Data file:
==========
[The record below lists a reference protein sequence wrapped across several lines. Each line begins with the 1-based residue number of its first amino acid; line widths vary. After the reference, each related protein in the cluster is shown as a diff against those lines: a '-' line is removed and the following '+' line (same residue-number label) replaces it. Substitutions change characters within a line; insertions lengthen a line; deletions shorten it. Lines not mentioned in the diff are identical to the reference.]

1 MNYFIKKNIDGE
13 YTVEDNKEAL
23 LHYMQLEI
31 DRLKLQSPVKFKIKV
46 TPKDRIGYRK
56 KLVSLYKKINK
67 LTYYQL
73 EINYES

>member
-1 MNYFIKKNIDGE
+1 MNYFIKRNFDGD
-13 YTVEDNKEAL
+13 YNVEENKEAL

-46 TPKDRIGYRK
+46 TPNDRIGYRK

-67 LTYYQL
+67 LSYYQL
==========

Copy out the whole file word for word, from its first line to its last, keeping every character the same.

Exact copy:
[The record below lists a reference protein sequence wrapped across several lines. Each line begins with the 1-based residue number of its first amino acid; line widths vary. After the reference, each related protein in the cluster is shown as a diff against those lines: a '-' line is removed and the following '+' line (same residue-number label) replaces it. Substitutions change characters within a line; insertions lengthen a line; deletions shorten it. Lines not mentioned in the diff are identical to the reference.]

1 MNYFIKKNIDGE
13 YTVEDNKEAL
23 LHYMQLEI
31 DRLKLQSPVKFKIKV
46 TPKDRIGYRK
56 KLVSLYKKINK
67 LTYYQL
73 EINYES

>member
-1 MNYFIKKNIDGE
+1 MNYFIKRNFDGD
-13 YTVEDNKEAL
+13 YNVEENKEAL

-46 TPKDRIGYRK
+46 TPNDRIGYRK

-67 LTYYQL
+67 LSYYQL